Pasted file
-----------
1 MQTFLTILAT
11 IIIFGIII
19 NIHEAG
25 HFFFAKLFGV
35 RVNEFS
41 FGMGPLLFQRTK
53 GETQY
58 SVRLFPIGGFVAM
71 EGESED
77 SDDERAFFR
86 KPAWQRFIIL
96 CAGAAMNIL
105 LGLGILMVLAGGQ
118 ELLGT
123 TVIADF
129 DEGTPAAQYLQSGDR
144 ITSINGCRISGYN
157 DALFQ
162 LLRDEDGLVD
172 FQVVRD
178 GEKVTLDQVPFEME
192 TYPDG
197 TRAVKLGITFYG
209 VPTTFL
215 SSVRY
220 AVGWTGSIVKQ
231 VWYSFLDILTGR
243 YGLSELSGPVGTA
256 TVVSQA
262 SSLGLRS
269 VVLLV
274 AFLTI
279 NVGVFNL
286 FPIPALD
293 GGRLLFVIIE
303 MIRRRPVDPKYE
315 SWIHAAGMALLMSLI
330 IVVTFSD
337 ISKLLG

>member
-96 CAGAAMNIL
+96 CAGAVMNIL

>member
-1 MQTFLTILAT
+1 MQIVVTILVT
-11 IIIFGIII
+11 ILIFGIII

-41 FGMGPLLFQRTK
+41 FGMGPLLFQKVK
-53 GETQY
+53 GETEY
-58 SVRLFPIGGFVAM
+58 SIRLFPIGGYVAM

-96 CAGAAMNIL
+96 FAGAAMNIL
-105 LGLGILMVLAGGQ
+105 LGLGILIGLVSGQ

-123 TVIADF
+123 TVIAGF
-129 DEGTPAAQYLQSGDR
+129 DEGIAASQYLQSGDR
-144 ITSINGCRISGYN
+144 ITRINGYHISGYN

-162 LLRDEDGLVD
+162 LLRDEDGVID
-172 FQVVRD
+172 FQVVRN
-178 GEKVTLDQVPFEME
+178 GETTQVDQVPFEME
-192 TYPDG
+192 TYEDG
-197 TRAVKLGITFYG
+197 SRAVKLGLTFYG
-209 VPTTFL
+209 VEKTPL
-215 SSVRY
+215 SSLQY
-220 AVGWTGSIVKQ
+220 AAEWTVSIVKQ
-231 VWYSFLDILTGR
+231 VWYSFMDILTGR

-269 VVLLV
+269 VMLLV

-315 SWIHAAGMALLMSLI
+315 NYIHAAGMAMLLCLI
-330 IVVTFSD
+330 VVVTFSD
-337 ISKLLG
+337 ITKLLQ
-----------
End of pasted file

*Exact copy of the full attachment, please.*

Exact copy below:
1 MQTFLTILAT
11 IIIFGIII
19 NIHEAG
25 HFFFAKLFGV
35 RVNEFS
41 FGMGPLLFQRTK
53 GETQY
58 SVRLFPIGGFVAM
71 EGESED
77 SDDERAFFR
86 KPAWQRFIIL
96 CAGAAMNIL
105 LGLGILMVLAGGQ
118 ELLGT
123 TVIADF
129 DEGTPAAQYLQSGDR
144 ITSINGCRISGYN
157 DALFQ
162 LLRDEDGLVD
172 FQVVRD
178 GEKVTLDQVPFEME
192 TYPDG
197 TRAVKLGITFYG
209 VPTTFL
215 SSVRY
220 AVGWTGSIVKQ
231 VWYSFLDILTGR
243 YGLSELSGPVGTA
256 TVVSQA
262 SSLGLRS
269 VVLLV
274 AFLTI
279 NVGVFNL
286 FPIPALD
293 GGRLLFVIIE
303 MIRRRPVDPKYE
315 SWIHAAGMALLMSLI
330 IVVTFSD
337 ISKLLG

>member
-96 CAGAAMNIL
+96 CAGAVMNIL

>member
-1 MQTFLTILAT
+1 MQIVVTILVT
-11 IIIFGIII
+11 ILIFGIII

-41 FGMGPLLFQRTK
+41 FGMGPLLFQKVK
-53 GETQY
+53 GETEY
-58 SVRLFPIGGFVAM
+58 SIRLFPIGGYVAM

-96 CAGAAMNIL
+96 FAGAAMNIL
-105 LGLGILMVLAGGQ
+105 LGLGILIGLVSGQ

-123 TVIADF
+123 TVIAGF
-129 DEGTPAAQYLQSGDR
+129 DEGIAASQYLQSGDR
-144 ITSINGCRISGYN
+144 ITRINGYHISGYN

-162 LLRDEDGLVD
+162 LLRDEDGVID
-172 FQVVRD
+172 FQVVRN
-178 GEKVTLDQVPFEME
+178 GETTQVDQVPFEME
-192 TYPDG
+192 TYEDG
-197 TRAVKLGITFYG
+197 SRAVKLGLTFYG
-209 VPTTFL
+209 VEKTPL
-215 SSVRY
+215 SSLQY
-220 AVGWTGSIVKQ
+220 AAEWTVSIVKQ
-231 VWYSFLDILTGR
+231 VWYSFMDILTGR

-269 VVLLV
+269 VMLLV

-315 SWIHAAGMALLMSLI
+315 NYIHAAGMAMLLCLI
-330 IVVTFSD
+330 VVVTFSD
-337 ISKLLG
+337 ITKLLQ